Eating the World

It's Not Too Late! A Guide to Planting a Late Fall Vegetable Garden in Phoenix

It's that time of year -- vegetables are being harvested in local gardens and it serves as an inspiration to many. Thinking about the joy of growing dinner in your own garden? Think it's too late? Have a fear of failure? Don't worry, your November veggie garden guide is here.

See also: - Growhouse Harvest Honey From Its Own Hive - Old Town Scottsdale Farmers Market Is Back

Already have a garden or space for a garden, and want to plant now? Perfect.

"Now's the time for varieties of broccoli, cauliflower, kale, Swiss chard, Brussel sprouts, spinach, fennel, lettuces and root crops such as carrots, beets, parsnips, turnips, and a variety of radishes," says Rebecca Kidwell co-owner of FarmYard a company that amongst other things, installs organic gardens. Jay Harper, co-owner of Harper's Nurseries notes "we're smack dab in the middle" of winter gardening and planting season-- it's not to late to get growing.

While you can still start growing from seeds, many local nurseries like Baker's or Harper's carry plants that have already been "started," which often helps first time vegetable gardeners gain confidence. Jay Harper notes that there's plenty of time to plant so "take a week and do it right." This includes soil preparation.

Harper says that if you're planting in the earth you'll need to add plenty of organic material like compost and recommends gypsum to counteract the alkalinity of the earth here. Kidwell agrees and likes starting with Singh Farm's blended compost for all new garden beds. Using a raised bed to grow vegetables is highly recommended in the Phoenix area. You can buy a kit online, make a bed or purchase one from a garden centers. With a raised bed you can install a drip system for watering and gain a little more control over the soil your food is in. With or without a raised bed, Harper stresses that you'll want to fertilize regularly, "even when it is cool out it's dry and you'll need to water, and water leaches out nutrients."

Confused about seeds and start plants? Vegetables like carrots, beets and onions are best started from seed as root vegetables don't really come in a "started" form. Kidwell notes that "no matter how warm it is, a variety of carrot that takes 90 says [from seed to harvest,] will not take less time." Other items like leafy greens (think lettuce, kale and cabbage) are great to plant from seeds or started. You might also consider how much space you have in your garden when deciding on seed or starters. "Seed doesn't really go bad," says Harper, however if you only want a few plants of broccoli, starters might be a better way to begin. Not only are leafy greens good for you they are hearty and don't really need much protection in the winter time.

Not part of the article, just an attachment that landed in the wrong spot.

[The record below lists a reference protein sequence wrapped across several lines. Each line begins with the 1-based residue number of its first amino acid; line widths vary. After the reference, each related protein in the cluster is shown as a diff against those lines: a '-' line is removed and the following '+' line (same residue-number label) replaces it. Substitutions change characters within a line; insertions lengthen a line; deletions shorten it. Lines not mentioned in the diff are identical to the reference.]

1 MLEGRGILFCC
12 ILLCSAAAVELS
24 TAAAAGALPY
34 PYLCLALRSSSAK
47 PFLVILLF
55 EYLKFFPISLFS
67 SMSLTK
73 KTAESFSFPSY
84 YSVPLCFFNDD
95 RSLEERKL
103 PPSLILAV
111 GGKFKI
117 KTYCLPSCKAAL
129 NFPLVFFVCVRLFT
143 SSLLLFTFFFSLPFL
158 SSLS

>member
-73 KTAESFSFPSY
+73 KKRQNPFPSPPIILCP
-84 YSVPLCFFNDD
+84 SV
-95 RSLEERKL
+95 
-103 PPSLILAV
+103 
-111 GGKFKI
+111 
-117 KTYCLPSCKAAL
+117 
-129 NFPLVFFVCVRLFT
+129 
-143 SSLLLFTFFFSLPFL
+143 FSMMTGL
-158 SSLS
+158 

Speaking of frost protection: It doesn't frost much within Phoenix city limits, but the time to prepare is now. Cold snaps move in quickly as we've already experienced this year and its best to be prepared. The Desert Botanical Garden's November garden guide notes that "Historically, the first freeze can occur as early as the 15th of November." While you can use old sheets in a bind, most experts recommend a fabric such as N-Sulate or burlap. The Desert Botanical Garden's guide also warns to "never use plastic as it causes plants to burn where they come into contact with it." Frost cloths (like N-Sulate) can be found at many nurseries, however be sure not to leave cloths like N-Sulate on for more than a few days at it might provide too much shade.

Not ready for a raised bed? Many herbs, like dill and parsley, will do well with enough sun in containers. You can also plant a few things that aren't fully in season, like tomatoes and peppers if you provide them with some cover when it does get cold--sometimes even a sunny covered patio provides enough warmth.

Totally new to gardening and nervous? You can read up on gardening now and plant in 2013 if need be--books on any desert gardener's list should include "Desert Gardening for Beginners: How to Grow Vegetables, Flowers and Herbs in an Arid Climate" available from the Maricopa County Extension, and the "Sunset Western Garden Book," published by Sunset Books Inc.

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Kate Crowley
Contact: Kate Crowley